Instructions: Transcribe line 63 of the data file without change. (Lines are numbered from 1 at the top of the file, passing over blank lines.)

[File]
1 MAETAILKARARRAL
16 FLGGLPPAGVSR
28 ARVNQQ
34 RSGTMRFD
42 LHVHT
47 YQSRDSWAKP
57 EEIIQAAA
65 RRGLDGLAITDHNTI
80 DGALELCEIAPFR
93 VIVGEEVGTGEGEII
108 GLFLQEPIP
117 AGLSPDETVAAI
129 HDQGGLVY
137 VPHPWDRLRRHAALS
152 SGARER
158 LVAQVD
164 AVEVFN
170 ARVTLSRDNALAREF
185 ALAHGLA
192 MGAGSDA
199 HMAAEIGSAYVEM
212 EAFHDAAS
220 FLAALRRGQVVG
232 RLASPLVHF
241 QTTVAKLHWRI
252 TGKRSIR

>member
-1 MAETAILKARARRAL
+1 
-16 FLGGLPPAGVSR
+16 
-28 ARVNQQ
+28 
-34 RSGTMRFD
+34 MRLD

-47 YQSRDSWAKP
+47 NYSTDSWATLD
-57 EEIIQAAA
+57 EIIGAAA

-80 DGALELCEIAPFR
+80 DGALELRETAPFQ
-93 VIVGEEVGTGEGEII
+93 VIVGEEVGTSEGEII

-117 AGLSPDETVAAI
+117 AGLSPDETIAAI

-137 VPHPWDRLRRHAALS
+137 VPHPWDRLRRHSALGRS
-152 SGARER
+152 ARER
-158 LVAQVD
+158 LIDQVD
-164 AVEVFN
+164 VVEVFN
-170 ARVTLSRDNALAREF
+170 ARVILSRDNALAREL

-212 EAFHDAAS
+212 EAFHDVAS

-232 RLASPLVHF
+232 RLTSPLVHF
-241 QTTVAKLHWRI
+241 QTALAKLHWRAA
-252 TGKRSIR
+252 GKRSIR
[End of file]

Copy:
+252 GKRSIR